A Decade In Orbit

Ten years ago today I arrived at Mission Control Center-Moscow in time to watch Expedition One dock with the space station. I gave the taxi driver, who bucked Moscow’s hideous traffic by balancing on some railroad tracks in the median of a jammed highway, a big tip for his trouble. It was worth it.

The docking, like much of the rest of station assembly since then, went off without a hitch. For the first time, we got to see a station docking target looming larger in the camera view of an approaching spacecraft — Soyuz TMA-31 in this case, launched from the same Baikonur pad used by Sputnik and Yuri Gagarin.

_Frank Morring, Jr./Aviation Week_

The crew — Commander Bill Shepherd of NASA and Russian flight engineers Yuri Gidzenko and Sergei Krikaklev – appeared inside Russia’s Zvezda service module shortly afterward for a brief televised air-to-ground ceremony with the dignitaries assembled in Moscow.

NASA Administrator Dan Goldin good-naturedly allowed the crew to call their new orbiting home “Alpha,” after Shepherd sandbagged him with a request from orbit in front of his laughing audience. In that quaint by-and-by, the station’s managers on the ground had decided not to give it a name in any language, and it had become an issue with Expedition One.

The Expedition One crew members had started their careers on opposite sides of the Iron Curtain. Shepherd, a Navy SEAL, is alleged to have joked that he was qualified to fly in space because he knew how to kill people with knives. But in orbit they were a tight team, and seemed to enjoy themselves together.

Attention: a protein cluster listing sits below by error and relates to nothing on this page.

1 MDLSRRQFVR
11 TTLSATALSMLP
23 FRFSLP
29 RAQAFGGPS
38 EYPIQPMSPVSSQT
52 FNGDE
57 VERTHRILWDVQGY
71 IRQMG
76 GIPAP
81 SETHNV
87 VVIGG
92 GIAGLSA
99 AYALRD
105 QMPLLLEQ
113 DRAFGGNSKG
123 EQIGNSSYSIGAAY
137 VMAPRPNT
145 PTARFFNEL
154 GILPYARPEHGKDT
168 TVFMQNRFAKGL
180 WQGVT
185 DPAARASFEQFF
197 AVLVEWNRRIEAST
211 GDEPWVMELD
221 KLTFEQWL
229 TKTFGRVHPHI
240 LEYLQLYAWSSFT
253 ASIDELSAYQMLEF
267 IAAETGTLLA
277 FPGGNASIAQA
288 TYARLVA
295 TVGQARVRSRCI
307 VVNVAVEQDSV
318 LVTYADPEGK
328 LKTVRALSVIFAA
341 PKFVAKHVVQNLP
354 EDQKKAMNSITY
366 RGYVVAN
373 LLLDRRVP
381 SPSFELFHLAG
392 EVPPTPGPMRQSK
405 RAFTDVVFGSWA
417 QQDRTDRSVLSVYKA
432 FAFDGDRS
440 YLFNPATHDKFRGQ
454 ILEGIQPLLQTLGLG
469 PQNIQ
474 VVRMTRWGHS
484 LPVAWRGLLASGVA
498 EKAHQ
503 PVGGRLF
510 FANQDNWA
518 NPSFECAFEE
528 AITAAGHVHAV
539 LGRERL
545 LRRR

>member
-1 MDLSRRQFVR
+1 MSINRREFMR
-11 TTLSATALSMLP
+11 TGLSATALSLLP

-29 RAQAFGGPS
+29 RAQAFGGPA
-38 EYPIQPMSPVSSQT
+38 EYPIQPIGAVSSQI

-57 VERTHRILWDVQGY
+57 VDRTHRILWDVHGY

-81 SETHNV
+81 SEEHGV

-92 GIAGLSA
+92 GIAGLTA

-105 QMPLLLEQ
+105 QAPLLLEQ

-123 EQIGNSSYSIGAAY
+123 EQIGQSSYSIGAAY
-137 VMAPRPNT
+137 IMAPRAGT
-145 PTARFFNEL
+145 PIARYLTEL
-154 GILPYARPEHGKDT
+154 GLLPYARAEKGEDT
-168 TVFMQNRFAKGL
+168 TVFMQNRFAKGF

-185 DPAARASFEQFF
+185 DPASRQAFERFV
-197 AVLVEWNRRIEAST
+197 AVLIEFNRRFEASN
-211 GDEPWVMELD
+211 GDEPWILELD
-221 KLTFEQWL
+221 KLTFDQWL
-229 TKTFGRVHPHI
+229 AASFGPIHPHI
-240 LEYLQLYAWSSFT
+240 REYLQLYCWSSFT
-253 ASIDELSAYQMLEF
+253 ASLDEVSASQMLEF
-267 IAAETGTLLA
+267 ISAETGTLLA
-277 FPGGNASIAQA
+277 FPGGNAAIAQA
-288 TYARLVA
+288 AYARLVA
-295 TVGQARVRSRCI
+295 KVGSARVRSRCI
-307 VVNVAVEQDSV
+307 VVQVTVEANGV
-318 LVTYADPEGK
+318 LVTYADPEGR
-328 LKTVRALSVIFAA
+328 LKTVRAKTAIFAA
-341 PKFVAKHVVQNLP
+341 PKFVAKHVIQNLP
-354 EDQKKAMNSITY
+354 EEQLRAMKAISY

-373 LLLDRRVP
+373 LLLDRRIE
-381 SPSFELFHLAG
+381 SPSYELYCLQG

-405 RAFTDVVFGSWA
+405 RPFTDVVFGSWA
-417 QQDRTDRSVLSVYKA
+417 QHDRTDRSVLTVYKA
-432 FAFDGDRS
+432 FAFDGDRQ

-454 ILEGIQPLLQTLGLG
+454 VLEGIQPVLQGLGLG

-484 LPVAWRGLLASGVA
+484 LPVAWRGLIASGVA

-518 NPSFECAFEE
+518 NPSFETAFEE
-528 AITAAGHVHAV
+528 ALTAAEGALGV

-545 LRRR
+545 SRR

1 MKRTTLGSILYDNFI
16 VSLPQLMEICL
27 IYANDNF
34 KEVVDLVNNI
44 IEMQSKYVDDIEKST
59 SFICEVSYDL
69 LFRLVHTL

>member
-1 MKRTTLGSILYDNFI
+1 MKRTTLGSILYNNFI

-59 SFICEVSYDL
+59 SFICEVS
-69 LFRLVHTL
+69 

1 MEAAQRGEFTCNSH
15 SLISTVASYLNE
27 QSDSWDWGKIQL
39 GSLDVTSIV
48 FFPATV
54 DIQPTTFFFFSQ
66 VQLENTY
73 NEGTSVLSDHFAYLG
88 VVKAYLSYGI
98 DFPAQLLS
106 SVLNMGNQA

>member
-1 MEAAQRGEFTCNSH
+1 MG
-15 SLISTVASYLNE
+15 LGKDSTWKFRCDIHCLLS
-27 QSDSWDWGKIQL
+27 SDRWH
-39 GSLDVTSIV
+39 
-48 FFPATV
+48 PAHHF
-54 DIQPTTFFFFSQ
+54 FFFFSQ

_NASA _ Space Station Alpha consisted of three pressurized modules — Zvezda, the Russian Zarya cargo block and NASA’s Unity Node.

_NASA_

Since then, of course, the International Space Station has grown into the premier aerospace structure of this generation, an orbiting laboratory as long as a football field with as much interior space as a Boeing 747, sustaining a crew of six 200 miles above Earth’s surface.

_NASA_

Goldin, who headed a hardworking U.S. team in negotiating the merger of “Space Station Freedom” with “Mir II,” summed up the significance of the event in his brief remarks on the balcony of the Russian control center.

“We built a team; we did it together,” he said. “It is very, very sweet because we did it together, not just with the Russian Space Agency, but with our friends from the European Space Agency, the Japanese space agency and Canada. Separately we might have tried to do it, and we wouldn’t be here. Today we’re here, and I’d just like to express my incredible gratitude to everyone who had the tolerance to learn how to work together for the best of all.”

Back at Baikonur, after the Soyuz had roared into a cloud bank at the start of its two-day journey to the station, Shepherd’s wife Beth and astronaut Suni Williams, who would later become one of the 196 people who have lived on the ISS, expressed the elation of that day when they lit up the traditional celebratory cigar.

_Frank Morring, Jr./Aviation Week_

Now, a decade later, the idea of living and working in space is almost a commonplace. The space station probably will fly for at least another 10 years, serving as an international laboratory for science and engineering. It already has proved its mettle as a cultural melting pot.

Godspeed, Alpha.

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